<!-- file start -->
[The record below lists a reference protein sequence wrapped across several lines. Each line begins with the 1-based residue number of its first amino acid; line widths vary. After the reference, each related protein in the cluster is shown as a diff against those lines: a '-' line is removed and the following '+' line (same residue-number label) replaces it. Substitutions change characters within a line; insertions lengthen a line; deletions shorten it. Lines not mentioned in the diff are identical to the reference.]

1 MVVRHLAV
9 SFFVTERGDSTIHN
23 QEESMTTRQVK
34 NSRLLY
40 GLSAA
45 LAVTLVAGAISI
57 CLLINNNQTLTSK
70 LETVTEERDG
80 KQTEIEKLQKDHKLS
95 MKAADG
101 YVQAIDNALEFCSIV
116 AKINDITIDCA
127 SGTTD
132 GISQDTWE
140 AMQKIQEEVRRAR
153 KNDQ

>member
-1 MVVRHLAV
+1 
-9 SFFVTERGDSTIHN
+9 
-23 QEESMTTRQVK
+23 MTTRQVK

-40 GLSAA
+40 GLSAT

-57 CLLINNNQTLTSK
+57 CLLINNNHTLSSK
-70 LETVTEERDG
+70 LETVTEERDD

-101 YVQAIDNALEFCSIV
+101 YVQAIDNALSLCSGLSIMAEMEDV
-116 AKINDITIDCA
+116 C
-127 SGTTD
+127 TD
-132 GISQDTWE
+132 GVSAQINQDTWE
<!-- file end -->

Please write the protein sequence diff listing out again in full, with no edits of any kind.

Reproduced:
[The record below lists a reference protein sequence wrapped across several lines. Each line begins with the 1-based residue number of its first amino acid; line widths vary. After the reference, each related protein in the cluster is shown as a diff against those lines: a '-' line is removed and the following '+' line (same residue-number label) replaces it. Substitutions change characters within a line; insertions lengthen a line; deletions shorten it. Lines not mentioned in the diff are identical to the reference.]

1 MVVRHLAV
9 SFFVTERGDSTIHN
23 QEESMTTRQVK
34 NSRLLY
40 GLSAA
45 LAVTLVAGAISI
57 CLLINNNQTLTSK
70 LETVTEERDG
80 KQTEIEKLQKDHKLS
95 MKAADG
101 YVQAIDNALEFCSIV
116 AKINDITIDCA
127 SGTTD
132 GISQDTWE
140 AMQKIQEEVRRAR
153 KNDQ

>member
-1 MVVRHLAV
+1 
-9 SFFVTERGDSTIHN
+9 
-23 QEESMTTRQVK
+23 MTTRQVK

-40 GLSAA
+40 GLSAT

-57 CLLINNNQTLTSK
+57 CLLINNNHTLSSK
-70 LETVTEERDG
+70 LETVTEERDD

-101 YVQAIDNALEFCSIV
+101 YVQAIDNALSLCSGLSIMAEMEDV
-116 AKINDITIDCA
+116 C
-127 SGTTD
+127 TD
-132 GISQDTWE
+132 GVSAQINQDTWE